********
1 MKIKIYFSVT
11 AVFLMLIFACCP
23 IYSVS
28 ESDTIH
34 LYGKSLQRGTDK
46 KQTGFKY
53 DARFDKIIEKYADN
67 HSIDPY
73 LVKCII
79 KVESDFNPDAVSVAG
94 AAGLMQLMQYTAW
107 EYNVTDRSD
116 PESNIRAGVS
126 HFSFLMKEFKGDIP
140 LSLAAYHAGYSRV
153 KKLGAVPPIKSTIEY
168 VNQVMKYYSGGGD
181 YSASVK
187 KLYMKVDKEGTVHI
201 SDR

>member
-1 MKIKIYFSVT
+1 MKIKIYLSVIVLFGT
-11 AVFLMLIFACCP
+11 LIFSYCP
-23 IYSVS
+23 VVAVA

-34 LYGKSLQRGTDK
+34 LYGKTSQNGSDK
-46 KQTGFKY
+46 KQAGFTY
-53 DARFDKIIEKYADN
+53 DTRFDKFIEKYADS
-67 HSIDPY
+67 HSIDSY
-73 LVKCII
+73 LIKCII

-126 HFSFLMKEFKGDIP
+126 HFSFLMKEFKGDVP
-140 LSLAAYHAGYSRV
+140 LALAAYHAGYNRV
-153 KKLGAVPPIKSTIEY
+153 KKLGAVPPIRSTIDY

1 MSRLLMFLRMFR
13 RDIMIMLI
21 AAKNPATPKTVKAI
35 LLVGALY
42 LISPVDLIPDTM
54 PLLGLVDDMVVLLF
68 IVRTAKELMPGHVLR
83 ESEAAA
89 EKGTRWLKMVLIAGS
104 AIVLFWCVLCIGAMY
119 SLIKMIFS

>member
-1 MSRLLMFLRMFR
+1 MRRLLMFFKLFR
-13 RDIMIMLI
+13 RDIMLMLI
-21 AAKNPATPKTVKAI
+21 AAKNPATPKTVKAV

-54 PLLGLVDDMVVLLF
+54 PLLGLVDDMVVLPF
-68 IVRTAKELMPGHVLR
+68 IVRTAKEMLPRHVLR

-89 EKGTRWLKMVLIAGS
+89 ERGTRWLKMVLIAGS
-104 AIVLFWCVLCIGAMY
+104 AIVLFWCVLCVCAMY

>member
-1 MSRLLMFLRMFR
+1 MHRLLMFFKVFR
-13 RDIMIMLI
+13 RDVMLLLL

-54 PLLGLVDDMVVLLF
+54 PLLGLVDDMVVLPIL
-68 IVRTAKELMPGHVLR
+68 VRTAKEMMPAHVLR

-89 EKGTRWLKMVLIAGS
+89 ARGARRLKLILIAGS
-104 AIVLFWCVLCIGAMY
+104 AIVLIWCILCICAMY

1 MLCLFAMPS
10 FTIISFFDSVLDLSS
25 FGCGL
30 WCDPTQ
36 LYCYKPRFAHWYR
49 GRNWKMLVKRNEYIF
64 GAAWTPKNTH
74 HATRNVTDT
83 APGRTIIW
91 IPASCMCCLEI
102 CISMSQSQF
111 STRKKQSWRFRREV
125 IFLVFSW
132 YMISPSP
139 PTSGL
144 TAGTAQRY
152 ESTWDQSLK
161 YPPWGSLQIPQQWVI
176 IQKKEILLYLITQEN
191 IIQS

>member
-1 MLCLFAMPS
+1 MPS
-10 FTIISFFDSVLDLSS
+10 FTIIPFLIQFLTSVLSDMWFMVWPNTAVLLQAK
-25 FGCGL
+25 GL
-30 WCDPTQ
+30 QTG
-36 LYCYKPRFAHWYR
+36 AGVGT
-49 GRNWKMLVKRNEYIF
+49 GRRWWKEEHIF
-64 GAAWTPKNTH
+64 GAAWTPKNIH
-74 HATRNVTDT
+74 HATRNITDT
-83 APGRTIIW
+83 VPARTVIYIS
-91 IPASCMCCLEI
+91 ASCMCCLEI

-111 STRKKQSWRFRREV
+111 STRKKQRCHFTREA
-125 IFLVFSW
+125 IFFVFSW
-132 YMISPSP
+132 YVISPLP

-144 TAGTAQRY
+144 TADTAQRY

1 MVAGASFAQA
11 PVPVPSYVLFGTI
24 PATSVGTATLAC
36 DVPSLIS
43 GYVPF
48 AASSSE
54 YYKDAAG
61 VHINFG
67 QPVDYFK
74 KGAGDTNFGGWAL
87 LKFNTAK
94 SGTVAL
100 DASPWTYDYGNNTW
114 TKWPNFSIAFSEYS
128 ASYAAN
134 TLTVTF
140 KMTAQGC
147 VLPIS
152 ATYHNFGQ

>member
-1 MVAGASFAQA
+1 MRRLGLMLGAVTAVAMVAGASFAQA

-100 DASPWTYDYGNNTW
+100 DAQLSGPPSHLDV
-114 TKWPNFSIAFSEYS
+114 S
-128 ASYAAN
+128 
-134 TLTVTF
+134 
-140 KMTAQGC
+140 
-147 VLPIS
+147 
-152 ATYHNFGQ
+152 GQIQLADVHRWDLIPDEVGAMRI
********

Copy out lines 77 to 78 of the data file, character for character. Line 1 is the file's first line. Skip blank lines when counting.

-68 IVRTAKELMPGHVLR
+68 VRTAKEMMPAHVLR